Abatix Corp. "markets and distributes personal protection and safety equipment and durable and nondurable supplies predominantly to the environmental industry, the industrial safety industry and, combined with tools and tool supplies, to the construction industry." (hat tip to Chris) It is a fairly simple distribution business, and it is a micro-cap stock with a market capitalization of 11.97 million. The company is heavily owned by management (49.2%) and recently de-listed to save the costs of Sarbanes-Oxley regulation, but still reports quarterly financial results for its shareholders. On first glance, there are two things that make an investment in Abatix seem attractive.
First, the company's stock offers a very nice earnings yield. In 2006, the company had net income of $998,000. The company is well ahead of last year so far, with earnings of $995,000 for the first three quarters of 2007. This translates into a 10% earnings yield. There is also a bonus: the company incurred $135,000 in Sarbanes-Oxley costs in 2006 and I estimate at least $200,000 for 2007. These additional expenses will now be gone because the company has de-listed, providing a boost to future earnings.
Second, the company is trading only slightly above its Net Current Asset Value ("NCAV"). As a quick lesson, NCAV was one of Benjamin Graham's favorite measures. It is defined as current assets minus total liabilities. Because current assets are expected to be converted into cash within a year, the NCAV was essentially what the company would be worth if it was liquidated immediately. Of course some adjustments had to be made because things like inventories might not always fetch full value. But when a company could be bought for meaningfully below its NCAV, that represented a great investment. In Abatix's case, the stock is approximately equal to NCAV, meaning if the company stopped operations tomorrow, there would be a safety net for shareholders at approximately today's price. Considering that the company is meaningfully profitable at the moment, this seems like a very low-risk investment proposition.
However, I always recommend looking at a multi-year history of a company and charting some key figures. And looking at the data for Abatix going back to 1996 raises some concerns.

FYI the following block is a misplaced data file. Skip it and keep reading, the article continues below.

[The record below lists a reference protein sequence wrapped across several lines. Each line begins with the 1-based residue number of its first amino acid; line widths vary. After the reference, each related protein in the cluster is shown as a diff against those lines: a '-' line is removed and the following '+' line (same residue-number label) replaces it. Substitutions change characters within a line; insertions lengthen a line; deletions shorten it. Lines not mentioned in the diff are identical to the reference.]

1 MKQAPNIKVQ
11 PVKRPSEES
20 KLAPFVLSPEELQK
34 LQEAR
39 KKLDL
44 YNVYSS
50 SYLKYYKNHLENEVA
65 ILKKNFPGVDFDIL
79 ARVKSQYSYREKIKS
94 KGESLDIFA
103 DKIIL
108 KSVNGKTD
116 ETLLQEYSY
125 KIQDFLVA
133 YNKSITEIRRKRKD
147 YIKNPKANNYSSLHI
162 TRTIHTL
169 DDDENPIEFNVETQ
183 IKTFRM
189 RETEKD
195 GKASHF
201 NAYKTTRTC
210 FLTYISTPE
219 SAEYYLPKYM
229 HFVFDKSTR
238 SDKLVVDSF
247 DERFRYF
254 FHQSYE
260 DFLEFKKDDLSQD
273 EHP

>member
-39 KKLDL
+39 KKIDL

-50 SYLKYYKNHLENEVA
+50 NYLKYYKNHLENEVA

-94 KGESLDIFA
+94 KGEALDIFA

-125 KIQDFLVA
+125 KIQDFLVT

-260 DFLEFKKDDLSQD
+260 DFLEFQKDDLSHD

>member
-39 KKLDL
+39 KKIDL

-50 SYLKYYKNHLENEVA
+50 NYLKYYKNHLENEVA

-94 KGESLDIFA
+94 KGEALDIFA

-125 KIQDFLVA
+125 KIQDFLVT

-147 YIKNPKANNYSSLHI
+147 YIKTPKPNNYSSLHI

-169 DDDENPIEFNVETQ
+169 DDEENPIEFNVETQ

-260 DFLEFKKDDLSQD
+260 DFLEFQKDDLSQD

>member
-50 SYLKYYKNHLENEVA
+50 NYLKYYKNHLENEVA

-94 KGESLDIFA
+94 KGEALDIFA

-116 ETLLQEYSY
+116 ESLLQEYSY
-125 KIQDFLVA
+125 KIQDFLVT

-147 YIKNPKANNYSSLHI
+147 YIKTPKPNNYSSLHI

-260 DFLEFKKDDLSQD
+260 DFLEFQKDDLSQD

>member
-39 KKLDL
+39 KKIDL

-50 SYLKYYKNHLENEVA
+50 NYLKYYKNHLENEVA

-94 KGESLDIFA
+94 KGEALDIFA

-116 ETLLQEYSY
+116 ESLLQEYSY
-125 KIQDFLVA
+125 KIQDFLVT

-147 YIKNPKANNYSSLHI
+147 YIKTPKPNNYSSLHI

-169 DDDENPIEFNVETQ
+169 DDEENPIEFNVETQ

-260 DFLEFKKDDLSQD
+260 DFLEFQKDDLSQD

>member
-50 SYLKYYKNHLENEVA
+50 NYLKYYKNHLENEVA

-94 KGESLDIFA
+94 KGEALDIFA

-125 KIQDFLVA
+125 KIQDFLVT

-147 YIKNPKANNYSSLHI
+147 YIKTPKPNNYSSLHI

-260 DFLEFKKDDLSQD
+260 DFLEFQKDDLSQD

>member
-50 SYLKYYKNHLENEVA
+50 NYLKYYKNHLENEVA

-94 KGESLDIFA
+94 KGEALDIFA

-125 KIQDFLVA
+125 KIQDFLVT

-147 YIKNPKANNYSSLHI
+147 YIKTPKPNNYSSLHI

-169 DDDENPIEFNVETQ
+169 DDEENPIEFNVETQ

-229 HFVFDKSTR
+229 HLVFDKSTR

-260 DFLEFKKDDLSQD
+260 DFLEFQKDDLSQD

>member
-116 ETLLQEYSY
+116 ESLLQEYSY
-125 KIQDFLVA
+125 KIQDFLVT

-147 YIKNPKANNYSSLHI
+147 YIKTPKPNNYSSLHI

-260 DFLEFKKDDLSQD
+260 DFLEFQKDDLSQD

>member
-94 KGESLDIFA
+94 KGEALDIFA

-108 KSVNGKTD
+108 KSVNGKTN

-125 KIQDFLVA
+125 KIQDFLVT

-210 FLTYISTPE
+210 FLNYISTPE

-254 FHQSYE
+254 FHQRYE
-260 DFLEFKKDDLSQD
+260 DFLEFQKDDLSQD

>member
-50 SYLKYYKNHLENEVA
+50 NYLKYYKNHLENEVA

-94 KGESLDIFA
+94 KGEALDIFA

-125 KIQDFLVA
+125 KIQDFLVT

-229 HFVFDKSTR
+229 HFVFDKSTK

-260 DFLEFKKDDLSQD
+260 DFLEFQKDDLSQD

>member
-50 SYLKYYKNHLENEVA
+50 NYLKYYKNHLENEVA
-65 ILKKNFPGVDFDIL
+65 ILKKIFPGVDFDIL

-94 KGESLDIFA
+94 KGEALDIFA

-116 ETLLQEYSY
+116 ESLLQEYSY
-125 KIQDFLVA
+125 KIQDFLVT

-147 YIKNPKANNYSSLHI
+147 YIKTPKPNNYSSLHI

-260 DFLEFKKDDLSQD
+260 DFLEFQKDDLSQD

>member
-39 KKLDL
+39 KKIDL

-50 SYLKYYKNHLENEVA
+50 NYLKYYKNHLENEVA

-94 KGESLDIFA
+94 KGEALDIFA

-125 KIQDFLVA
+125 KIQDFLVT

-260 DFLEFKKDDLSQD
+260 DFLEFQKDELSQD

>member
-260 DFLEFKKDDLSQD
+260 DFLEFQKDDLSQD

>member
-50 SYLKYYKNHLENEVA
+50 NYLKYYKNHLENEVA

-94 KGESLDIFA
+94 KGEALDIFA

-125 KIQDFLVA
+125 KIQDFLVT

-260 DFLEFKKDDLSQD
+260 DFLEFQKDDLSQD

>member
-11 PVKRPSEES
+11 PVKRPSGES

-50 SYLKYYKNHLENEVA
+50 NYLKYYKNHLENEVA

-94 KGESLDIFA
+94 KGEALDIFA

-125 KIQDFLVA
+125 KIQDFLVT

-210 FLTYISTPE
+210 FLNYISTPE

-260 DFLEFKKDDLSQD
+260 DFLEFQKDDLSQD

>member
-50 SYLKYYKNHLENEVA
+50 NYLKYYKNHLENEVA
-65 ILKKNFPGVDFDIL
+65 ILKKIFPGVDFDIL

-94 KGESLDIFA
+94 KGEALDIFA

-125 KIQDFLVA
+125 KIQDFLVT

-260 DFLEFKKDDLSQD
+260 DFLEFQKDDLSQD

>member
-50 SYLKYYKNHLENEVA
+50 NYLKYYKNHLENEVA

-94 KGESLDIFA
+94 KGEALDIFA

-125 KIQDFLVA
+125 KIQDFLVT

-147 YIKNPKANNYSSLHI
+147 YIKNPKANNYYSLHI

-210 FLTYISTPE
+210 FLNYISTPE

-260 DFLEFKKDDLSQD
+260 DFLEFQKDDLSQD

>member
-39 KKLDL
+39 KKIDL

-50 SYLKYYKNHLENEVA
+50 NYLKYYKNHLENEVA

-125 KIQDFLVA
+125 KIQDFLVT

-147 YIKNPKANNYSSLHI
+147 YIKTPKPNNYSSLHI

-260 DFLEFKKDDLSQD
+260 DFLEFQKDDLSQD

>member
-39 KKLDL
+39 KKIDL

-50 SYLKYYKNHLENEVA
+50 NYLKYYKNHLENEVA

First is the most obvious: although sales have doubled since 1996, profitability has stagnated. The company has been unable to increase earnings or show any consistency over the long term. This isn't surprising, as Abatix is a small player with no competitive advantages, and it operates a business with very minimal expertise and start-up costs. Thus, any increase in earnings will likely be temporary as competition drives down returns.
Second, rather than generating cash flow, the company's earnings have flowed almost entirely into more inventories and accounts receivables. We can see this by taking a historic look at "NCAV - cash". In this situation, since the company has minimal long-term liabilities, NCAV is essentially the same thing as working capital. Since the company does not pay dividends, does not buy back stock, and has minimal capital expenditure expenses, we would expect to see a large cash pile being built up over the years. Instead, we've seen inventories and accounts receivables skyrocket. Thus, the business requires more and more invested capital, in the form of inventories and accounts recievables, just to generate the same earnings as before. This problem is magnified by the shaky quality of both of these assets. At the end of 2006, the company had $9.2 million in accounts receivables and $9.7 million in inventories. For accounts receivables, the company has provisioned $731,000 for bad debts, or 8% of its receivables. For inventories, over the last three years the company has provisioned $165,000, $252,000, and $151,000 for obsolescence. These are both very large numbers and they raise doubts about the safety-net that NCAV will provide in this situation.
Finally, management does not seem to be working in shareholder's interests. The top 3 executives of the company own 49.2%. This large ownership can work in two ways. They can act in shareholder's interests, realizing it is the ethically correct thing to do and that they will still receive half of the benefits because of their shares. Or they can go the second route, and abuse their power to pay themselves exorbiant wages at the expense of their shareholder's interests. A look at management's pay shows that they have chosen the latter route. Over the years, executive pay has steadily increased even as company income has essentially gone no where. Over the past 5 years, the average earnings for the company was $726,600 per year. Over the same period, the top 3 executives took an average of $665,400 in yearly pay. That is a very large chunk of shareholder's earnings going towards their compensation.
So, this began with an idea that seemed simple and looked great from traditional value metrics. But the company has no moat; earnings were coming in the form of inventories and accounts receivables, rather than cold hard cash; and management has put their self-interests ahead of their shareholders. An investment in Abatix may still very well be a low-risk proposition, but these factors are enough to dissuade me from making this purchase.